Note that the green arrow, showing the amount of energy emitted as the electrons fall back to the ground state, is shorter than the blue arrows of the excitation phase.  This means that the wavelengths of the light emitted as fluorescence are longer (that is, less energetic) than the ultraviolet light that was used to excite the electrons originally.  This longer-wavelength emitted light often falls within the visible range and enables us to enjoy, in the form of glowing minerals, an electronic process that is taking place before our eyes.

Minerals can be placed in several groups, depending on the general cause of their fluorescence:

   1. Intrinsic activators.  The activator of fluorescence in these minerals, as the term implies, is a component intrinsic to the mineral.  Scheelite is a mineral with the chemical formula CaWO4.  Its blue fluorescence is due to electron transitions within the tungstate ion, WO42-.  Many uranium minerals are another example; in these the characteristic yellowish-green fluorescence is due to the uranyl ion, UO22+.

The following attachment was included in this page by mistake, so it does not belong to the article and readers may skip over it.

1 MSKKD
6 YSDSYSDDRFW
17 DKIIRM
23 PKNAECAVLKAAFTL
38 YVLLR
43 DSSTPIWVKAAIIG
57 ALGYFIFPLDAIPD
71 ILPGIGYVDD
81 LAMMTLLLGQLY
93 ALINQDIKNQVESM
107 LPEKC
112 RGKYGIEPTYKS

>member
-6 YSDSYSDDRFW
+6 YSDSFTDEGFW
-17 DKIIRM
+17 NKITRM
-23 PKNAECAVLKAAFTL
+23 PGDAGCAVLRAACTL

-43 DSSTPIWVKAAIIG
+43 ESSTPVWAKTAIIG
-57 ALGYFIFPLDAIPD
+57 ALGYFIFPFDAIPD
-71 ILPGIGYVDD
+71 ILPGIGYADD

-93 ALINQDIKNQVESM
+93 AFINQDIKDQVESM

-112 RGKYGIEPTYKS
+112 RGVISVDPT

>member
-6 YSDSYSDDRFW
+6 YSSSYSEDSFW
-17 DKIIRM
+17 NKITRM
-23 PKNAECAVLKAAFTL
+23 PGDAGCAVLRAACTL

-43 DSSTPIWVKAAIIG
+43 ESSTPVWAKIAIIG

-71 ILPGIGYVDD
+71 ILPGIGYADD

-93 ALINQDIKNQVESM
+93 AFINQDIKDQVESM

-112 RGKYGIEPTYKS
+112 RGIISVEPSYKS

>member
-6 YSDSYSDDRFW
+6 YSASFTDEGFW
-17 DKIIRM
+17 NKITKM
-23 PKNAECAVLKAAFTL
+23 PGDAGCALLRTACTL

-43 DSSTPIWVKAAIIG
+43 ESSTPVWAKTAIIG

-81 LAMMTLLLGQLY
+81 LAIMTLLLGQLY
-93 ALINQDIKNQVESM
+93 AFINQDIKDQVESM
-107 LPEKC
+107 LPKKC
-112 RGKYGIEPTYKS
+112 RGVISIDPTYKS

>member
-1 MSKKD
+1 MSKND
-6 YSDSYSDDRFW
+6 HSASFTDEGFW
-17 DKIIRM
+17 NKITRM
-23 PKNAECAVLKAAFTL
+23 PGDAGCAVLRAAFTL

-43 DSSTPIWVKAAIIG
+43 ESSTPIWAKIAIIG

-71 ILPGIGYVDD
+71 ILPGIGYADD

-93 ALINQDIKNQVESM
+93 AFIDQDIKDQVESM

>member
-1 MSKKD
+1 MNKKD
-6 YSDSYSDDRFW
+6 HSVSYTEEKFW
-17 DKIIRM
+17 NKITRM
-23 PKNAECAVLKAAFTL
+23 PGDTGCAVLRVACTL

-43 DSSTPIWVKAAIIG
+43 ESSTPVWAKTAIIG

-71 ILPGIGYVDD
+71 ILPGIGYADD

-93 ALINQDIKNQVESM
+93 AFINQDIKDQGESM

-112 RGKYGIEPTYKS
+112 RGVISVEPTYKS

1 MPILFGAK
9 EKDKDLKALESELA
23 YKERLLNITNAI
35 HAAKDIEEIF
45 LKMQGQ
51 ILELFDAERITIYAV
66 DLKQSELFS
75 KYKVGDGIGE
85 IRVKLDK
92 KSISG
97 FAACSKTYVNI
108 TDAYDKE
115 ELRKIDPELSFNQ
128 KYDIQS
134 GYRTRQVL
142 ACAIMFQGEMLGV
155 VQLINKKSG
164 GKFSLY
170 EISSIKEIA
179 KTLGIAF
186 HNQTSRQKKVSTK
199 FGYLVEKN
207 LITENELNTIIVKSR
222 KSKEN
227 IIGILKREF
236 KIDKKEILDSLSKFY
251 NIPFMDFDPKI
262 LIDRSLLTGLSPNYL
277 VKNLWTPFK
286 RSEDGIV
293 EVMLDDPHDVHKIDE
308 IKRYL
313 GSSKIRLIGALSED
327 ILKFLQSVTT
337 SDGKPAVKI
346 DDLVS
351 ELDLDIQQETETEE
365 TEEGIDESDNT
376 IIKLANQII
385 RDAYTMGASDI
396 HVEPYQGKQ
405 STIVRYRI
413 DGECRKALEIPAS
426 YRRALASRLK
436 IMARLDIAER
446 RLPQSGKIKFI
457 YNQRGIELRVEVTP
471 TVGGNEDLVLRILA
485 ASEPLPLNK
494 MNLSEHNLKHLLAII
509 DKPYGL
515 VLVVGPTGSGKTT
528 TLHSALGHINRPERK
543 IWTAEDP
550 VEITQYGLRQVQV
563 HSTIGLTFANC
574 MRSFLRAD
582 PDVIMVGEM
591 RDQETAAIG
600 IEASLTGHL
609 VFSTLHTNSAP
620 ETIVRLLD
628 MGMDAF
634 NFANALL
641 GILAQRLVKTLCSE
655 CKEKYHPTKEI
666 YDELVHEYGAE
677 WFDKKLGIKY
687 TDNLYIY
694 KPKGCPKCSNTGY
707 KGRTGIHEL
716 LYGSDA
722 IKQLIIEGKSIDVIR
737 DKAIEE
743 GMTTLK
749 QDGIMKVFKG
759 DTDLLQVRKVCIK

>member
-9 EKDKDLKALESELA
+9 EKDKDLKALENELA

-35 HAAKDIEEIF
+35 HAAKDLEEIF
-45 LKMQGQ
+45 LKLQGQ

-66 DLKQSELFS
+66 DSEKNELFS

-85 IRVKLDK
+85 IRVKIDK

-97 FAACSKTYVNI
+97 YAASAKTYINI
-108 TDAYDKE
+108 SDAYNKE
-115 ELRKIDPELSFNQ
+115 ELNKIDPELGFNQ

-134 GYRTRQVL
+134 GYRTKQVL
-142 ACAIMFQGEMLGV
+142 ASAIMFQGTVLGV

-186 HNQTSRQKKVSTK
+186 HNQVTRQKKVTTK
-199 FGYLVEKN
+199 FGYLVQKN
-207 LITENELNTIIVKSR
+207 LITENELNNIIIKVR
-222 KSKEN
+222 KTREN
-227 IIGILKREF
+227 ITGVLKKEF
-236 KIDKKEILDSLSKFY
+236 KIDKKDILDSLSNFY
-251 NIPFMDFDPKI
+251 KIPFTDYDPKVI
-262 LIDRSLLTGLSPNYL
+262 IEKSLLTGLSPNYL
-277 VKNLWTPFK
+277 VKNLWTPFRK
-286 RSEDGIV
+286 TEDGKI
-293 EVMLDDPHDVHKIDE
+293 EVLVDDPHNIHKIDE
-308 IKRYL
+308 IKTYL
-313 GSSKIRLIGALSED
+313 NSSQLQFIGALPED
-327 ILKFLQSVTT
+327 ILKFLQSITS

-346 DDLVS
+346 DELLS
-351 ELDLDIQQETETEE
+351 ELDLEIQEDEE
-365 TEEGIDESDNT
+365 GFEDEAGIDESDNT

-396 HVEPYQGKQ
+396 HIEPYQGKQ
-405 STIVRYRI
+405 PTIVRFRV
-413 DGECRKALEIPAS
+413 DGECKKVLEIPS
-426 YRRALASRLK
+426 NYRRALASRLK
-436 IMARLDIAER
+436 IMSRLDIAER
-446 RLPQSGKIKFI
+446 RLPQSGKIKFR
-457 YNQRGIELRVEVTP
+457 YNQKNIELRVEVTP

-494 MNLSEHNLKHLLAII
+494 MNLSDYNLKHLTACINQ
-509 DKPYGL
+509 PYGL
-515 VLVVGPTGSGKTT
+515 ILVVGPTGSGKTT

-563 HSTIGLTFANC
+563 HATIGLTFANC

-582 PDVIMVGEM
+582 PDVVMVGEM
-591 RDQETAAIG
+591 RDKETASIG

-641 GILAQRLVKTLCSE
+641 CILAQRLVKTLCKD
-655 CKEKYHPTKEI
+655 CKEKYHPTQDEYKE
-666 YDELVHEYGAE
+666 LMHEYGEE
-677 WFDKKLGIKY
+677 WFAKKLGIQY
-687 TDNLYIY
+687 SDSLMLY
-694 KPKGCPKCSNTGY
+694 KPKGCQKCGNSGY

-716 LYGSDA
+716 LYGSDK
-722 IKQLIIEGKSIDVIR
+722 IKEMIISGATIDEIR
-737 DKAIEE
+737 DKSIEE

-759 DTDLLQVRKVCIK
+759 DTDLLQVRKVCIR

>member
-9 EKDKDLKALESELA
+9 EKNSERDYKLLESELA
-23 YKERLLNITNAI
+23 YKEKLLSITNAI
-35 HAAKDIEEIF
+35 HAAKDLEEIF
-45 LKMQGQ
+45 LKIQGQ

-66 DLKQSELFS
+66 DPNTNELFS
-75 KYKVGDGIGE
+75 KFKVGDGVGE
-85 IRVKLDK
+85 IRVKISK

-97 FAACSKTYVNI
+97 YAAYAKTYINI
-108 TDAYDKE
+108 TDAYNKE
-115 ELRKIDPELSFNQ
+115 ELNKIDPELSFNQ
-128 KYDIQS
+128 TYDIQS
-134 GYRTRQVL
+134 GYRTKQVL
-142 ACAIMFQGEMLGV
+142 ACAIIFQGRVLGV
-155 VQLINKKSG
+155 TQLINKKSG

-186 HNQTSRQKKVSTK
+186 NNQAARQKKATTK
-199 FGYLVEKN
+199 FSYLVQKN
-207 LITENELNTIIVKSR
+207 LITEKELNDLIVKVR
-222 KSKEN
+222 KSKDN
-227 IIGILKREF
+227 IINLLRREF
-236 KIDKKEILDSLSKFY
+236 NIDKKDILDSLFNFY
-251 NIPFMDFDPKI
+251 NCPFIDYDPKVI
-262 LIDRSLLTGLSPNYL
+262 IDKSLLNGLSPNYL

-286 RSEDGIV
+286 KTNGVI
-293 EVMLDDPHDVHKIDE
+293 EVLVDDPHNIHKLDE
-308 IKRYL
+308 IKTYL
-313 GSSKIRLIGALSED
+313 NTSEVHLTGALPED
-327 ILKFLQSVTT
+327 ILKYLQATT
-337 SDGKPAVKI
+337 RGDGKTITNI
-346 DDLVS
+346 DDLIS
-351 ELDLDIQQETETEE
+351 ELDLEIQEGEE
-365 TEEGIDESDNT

2. Impurity activators.  Hundreds of different mineral species will fluoresce when some chemical impurity is present, often in only minor or trace amounts.  Calcite (CaCO3), willemite (Zn2SiO4) and wollastonite (CaSiO3) are examples of minerals that in their pure state do not fluoresce, but add a little divalent manganese (Mn2+) and they will fluoresce red, green, and yellow, respectively.  Impurity activators in minerals can be single ions, as in the example just mentioned, or polyatomic ions such as disulfide ion (S2-) and the uranyl and tungstate ions mentioned above.

   3. Defect activators.  The way a mineral’s ions are arranged in three-dimensional space is called its crystal structure, but it is important to realize that the perfect, idealized structures we see in textbooks do not exist in nature.  Real minerals contain a host of defects (missing ions, extra ions, misplaced ions, partial rows of ions, etc.), all of which distort the electron cloud in the vicinity of the defect and thereby alter the way the ions in that part of the mineral absorb light energy and dissipate it.  In some instances the defects result in the fluorescence of a mineral that would not otherwise exhibit that property.  In diamond, for example, a nitrogen atom substituting for carbon, coupled with a vacancy (missing carbon atom), is responsible for yellow fluorescence.